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Monday, February 13, 2006

Restorative Justice: Some Reservations

      Restorative justice is an attractive response to crime in part because it promises to respect victims and respond to past wrongdoing, and in part because the direct and collateral consequences of conventional punishment are so unattractive. Restorative processes attempt to bring all parties with a stake in a particular offense together to craft a response to the offense and its aftermath which satisfies all involved. The stakeholders are victims, offenders, and affected communities; the resolution is generally determined through some form of informal mediation; and a successful outcome typically includes apology, forgiveness, and a plan for restitution determined by the parties. Although I feel the attraction of these practices, I also find myself troubled by certain structural features they seem to share. Conceived of as an ideal of justice, restorative processes seem to place an unacceptable choice in the hands of offenders.

Conceived of as an alternative to punishment within a mixed system of retributive and restorative justice, restorative processes seem to place an undesirable choice in the hands of victims. My concern is not with how offenders and victims will exercise their choices but rather with the fact of choice itself. For instance, it is true but uninteresting that without the threat of punishment few offenders will participate in restorative processes. But even at the level of ideal theory, if justice requires reconciliation then justice lies in the hands of offenders and not merely in the hands of victims. Whether victims receive justice is left up to those who denied them justice once before. Restorative processes do not terminate the relationship of domination between offender and victim established by crime but rather extend that relationship into the remedial phase.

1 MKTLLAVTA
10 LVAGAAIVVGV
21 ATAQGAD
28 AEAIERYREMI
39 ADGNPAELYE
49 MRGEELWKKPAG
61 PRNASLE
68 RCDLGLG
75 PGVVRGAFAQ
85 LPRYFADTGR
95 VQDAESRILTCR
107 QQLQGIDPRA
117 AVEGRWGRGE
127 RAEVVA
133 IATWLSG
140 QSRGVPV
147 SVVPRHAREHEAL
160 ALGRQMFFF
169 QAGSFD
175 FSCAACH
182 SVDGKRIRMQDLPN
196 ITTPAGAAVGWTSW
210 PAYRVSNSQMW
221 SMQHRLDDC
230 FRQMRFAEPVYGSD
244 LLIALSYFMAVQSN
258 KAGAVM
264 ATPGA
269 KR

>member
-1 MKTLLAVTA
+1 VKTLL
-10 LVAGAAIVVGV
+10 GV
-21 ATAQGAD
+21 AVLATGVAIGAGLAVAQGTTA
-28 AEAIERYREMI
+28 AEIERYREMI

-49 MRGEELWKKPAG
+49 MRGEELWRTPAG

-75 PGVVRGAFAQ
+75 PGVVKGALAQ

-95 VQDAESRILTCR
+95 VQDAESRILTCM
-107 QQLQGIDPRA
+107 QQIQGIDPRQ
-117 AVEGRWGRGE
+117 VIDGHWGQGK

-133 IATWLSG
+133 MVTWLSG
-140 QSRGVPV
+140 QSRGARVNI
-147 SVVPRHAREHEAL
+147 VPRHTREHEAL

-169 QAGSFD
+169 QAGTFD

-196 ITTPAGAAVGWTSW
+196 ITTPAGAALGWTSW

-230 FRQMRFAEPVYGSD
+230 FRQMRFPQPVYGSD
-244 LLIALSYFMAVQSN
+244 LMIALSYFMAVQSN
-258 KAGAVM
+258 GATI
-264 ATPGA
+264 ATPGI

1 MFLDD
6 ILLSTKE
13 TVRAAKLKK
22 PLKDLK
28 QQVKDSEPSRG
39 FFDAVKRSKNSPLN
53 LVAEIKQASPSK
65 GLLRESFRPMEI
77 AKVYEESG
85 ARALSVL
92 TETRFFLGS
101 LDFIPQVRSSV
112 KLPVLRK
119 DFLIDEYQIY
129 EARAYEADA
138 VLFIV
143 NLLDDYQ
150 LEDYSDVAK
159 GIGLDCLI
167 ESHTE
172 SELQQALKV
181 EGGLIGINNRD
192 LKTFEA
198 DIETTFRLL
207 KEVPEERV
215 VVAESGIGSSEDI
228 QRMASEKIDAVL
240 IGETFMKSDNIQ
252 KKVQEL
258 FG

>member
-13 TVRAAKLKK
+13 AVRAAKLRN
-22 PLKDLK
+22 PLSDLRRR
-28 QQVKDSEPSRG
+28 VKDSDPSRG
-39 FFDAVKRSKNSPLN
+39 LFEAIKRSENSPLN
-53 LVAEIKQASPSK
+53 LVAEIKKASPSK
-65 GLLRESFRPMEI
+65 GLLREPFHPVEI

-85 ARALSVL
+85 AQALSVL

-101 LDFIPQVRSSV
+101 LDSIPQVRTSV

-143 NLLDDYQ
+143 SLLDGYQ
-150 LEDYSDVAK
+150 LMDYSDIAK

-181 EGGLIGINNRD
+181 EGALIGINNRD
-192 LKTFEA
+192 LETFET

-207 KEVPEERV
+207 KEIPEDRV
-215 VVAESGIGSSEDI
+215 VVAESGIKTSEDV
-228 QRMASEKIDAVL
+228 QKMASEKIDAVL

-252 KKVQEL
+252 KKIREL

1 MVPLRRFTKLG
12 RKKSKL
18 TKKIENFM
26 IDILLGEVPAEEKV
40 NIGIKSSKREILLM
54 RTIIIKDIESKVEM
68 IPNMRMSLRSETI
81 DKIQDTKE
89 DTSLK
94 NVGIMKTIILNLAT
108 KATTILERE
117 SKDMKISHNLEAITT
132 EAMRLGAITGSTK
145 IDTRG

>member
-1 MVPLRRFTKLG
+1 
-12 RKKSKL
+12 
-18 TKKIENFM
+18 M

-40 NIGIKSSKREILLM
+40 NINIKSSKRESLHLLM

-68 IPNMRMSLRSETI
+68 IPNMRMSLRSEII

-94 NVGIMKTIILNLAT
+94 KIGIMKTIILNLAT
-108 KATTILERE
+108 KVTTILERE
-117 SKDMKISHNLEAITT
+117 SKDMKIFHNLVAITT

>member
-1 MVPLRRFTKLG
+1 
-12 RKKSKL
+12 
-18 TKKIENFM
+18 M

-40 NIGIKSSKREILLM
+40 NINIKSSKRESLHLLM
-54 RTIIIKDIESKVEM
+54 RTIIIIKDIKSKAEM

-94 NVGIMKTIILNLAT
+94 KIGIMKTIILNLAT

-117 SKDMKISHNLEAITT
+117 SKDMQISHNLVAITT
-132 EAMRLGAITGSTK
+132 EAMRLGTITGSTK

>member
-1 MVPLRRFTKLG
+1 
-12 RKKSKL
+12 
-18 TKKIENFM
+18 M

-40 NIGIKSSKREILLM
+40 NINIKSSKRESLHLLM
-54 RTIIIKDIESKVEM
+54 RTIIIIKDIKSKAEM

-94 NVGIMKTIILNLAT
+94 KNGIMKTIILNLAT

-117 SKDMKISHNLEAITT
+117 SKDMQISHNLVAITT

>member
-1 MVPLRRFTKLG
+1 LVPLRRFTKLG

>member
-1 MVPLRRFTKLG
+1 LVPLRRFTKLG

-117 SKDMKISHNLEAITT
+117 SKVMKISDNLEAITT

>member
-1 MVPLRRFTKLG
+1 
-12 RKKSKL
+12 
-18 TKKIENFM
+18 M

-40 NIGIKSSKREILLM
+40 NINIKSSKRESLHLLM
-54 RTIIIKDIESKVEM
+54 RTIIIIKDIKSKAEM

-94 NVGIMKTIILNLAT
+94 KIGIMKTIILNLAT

Might reconciliation nonetheless form part of a mixed ideal of justice, as an alternative to punishment? On this view, wrongdoers decide not whether justice will be done but what form justice will take. I suspect, however, that this version of restorativism errs by placing a burdensome choice in the hands of victims: Since victim participation in restorative processes is indispensable, victims have the power to deny offenders the opportunity for reconciliation and consign them to ordinary punishment. Critics like Richard Delgado argue that such a choice will be exercised idiosyncratically, resulting in disparate treatment of similar offenders. I wish to explore a different possibility, namely that it might be unfair to victims to place such a choice in their hands.